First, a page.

A. Electromagnetic Waves 1. Light from the past a. Light seen from stars, may have left that star many years ago. b. Light and other energy leaving a star are forms of radiation. c. Radiation is energy that’s transmitted from one place to another by electromagnetic waves. d. Because of this radiation, its called electromagnetic radiation
B. Electromagnetic Radiation 1. Sound waves, a type of mechanical waves can’t travel through empty space. a. Then how do we hear the voices of astronauts while they are in space? b. When they speak into a microphone, the sound is converted into electromagnetic waves called radio waves. c. They are then converted back into sound by electronic equipment and audio speakers.
2. Types of electromagnetic radiation a. Radio waves, visible light, gamma rays, X- rays, ultraviolet waves, infrared waves, and microwaves.3. Measured in wavelength and frequency. a. Wavelength is the distance from the top of one wave to the next. b. Frequency is the number of wavelengths that pass by a certain point in one second. c. As wavelength increases; frequency decreases and vice versa.
The Electromagnetic Spectrum
C. Speed of Light 1. Light is part electricity and part magnetism 2. Speed of light is 3.8 X 108 m/s or 300,000 km/s 3. All electromagnetic waves travel at the speed of light. 4. Universe is so large it takes millions of years from the light from some stars to reach the Earth. 5. Once electromagnetic radiation from stars and other objects reach Earth, we can use it to learn about the source of the electromagnetic radiation.
6. One tool used for observing electromagnetic radiation from distant sources is a TELESCOPE.
Water Found on Mars!
D. How we use Electromagnetic Waves 1. Light from the Past a. Stars are images from the past. b. Light from stars takes time to travel through space. c. Our Sun is about 150 million kilometers away (about 8 minutes travel time) d. Alpha Centauri (our closest neighboring star) is about 40 Trillion Kilometers away; about 4.2 years travel time. e. Light travels at 300,000 km/sec or 186,000 miles/second. f. Light travels 9.5 trillion kilometers in a year (this is one light year). g. A light year measures both distance and time!!!
E. Radio Waves 1. Longest wavelength: 105 to 10-1 meters. 2. Lowest frequency: 103 to 109 Hertz 3. Used for communication and information transfer.
F. Microwaves 1. Wavelength: 10 -1 to 10 -3 meters & Frequency: 109 to 1011 Hertz. 2. Used for communication, Information transfer and cooking.
G. Infrared 1. Wavelength: 10 -3 to 10 -6 meters & Frequency: 1011 to 1014 Hertz 2. Used for heat production and Thermography. 3. “Seen” by some insects and animals.
H. Visible Light 1. Wavelength: 10 -7 meters & Frequency: 1015 Hertz 2. Colors seen by human eyes
I. Ultraviolet 1. Wavelength: 10 -7 to 10 -9 meters & Frequency: 1015 to 1017 Hertz 2. “Seen” by some insects 3. Cause of tanning, sunburn, skin cancer 4. Degrades rubber & plastic materials (fades cloth & paper)
J. X-Rays 1. Wavelength: 10 -9 to 10 -11 meters & Frequency: 1017 to 1019 Hertz 2. Bone scans, Information transfer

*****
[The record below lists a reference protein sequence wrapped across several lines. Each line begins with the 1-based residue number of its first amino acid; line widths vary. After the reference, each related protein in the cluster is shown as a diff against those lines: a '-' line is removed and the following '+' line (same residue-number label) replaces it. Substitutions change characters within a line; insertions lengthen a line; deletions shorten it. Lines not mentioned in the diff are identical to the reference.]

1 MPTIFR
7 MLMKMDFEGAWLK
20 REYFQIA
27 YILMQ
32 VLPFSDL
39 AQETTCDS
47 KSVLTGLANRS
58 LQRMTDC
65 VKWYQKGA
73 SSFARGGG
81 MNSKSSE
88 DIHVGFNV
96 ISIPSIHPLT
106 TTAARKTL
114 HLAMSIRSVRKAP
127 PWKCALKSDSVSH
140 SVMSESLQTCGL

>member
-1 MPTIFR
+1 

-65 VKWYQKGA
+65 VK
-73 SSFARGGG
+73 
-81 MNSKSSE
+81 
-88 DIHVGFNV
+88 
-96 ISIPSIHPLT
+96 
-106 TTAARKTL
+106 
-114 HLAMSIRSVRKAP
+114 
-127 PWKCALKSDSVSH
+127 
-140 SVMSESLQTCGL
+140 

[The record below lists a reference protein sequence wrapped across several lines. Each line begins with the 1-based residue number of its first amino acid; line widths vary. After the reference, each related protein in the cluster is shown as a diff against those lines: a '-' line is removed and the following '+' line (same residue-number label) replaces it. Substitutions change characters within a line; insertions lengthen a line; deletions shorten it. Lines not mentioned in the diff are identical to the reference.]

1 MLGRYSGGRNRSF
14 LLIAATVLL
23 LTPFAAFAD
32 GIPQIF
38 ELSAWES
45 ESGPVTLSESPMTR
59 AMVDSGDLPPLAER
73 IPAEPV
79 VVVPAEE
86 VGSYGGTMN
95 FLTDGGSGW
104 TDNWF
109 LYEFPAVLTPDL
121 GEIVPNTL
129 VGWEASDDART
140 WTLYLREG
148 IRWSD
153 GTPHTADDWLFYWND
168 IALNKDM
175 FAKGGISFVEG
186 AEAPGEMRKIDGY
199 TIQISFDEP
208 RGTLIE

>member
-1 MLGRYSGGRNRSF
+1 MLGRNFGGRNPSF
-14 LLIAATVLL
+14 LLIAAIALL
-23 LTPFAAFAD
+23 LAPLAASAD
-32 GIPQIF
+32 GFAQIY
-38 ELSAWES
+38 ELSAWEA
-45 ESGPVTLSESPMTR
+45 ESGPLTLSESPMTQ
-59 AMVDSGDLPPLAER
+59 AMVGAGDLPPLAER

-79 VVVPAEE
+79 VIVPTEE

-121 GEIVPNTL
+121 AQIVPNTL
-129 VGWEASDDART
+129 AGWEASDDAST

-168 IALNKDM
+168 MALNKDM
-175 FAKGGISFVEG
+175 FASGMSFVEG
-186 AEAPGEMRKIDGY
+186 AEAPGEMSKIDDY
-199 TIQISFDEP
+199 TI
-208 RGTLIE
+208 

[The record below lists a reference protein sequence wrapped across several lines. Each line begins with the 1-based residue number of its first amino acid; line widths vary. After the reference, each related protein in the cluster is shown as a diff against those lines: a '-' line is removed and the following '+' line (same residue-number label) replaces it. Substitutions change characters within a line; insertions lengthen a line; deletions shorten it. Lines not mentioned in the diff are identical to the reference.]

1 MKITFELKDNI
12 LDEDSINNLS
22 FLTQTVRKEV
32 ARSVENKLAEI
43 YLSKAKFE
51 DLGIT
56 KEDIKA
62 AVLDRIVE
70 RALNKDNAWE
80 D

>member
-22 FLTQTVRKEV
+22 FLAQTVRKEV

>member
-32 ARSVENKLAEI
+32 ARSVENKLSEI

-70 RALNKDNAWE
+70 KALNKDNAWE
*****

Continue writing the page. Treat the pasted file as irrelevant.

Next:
K. Gamma Rays 1. High level radiation (Very Dangerous) 2. Shortest wavelength: 10 -11 to 10 -15 Meters 3. Highest frequency : 1019 to 1023 Hertz
L. How We Use Telescopes 1. We use the electromagnetic spectrum to observe space. 2. Optical Telescopes a. Produce magnified images of objects. b. Visible light is collected by mirrors or lenses and then focused. 3. There are two types of telescopes. a. Optical Telescopes (You need light for these) b. Radio Telescopes.
M.Refracting Telescope (Optical) 1. Light from an object passes through a convex objective lens and is bent to from an image on the focal point. 2. The images is then magnified by the eyepiece. 3. Limited in size 4. Worlds refracting mirror is Yerkes Refracting Telescope a. Just over a meter in diameter (distance across)
Diagram of a Refracting Telescope FocalConvex Lens Point Eyepiece
N.Reflecting telescopes 1. Light passes trough the telescope housing to a concave mirror 2. Mirror reflects light to a flat mirror 3. Flat mirror redirects light to a focal point 4. Light passes through the focal point, to the eyepiece 5. Eyepiece magnifies image 6. Largest in the world = 10 meters wide
Diagram of a Reflecting Telescope
O. Optical Telescope Uses: 1. Most “home” use telescopes are optical. 2. Used to see moon features and close planets. 3. Scientific optical telescopes are housed in OBSERVATORIES. a. Observatories have domed shape roofs that open. b. Observatories built on mountains or deserts, far away from cities. 1. Prevents city light interference and pollution blurring. 2. Decreases “down time” due to poor weather. c. Not all telescopes are housed in observatories.
P. Radio Telescopes. 1. Designed to pick up radio waves emitted from space. 2. Usable in any weather!!! a. Radio waves are concentrated by dish shaped body. b. Concentrated waves are directed to a focal point. c. Focal point is fixed with a receiver. d. Receiver transmits information to a computer.
3. Uses of a Radio Telescope a. Detects objects deep in space. b. Maps the Universe. c. Searches for intelligent life in space.4. Largest Radio Telescope in the world is 300 meters wide.
Q. Hubble Telescope (Reflecting Telescope) 1. Launched in 1990 by the space shuttle Discovery. 2. Since Hubble did not have to view space through the Earth’s atmosphere, it should have produced very clear images. 3. However there was a mistake in the largest mirror used in the Hubble Telescope!!!! 4. Images were not as clear as expected. 5. December 1993 first set of repairs were fixed by astronauts. 6. Has been repaired numerous times since. a. Hubble Telescope Link/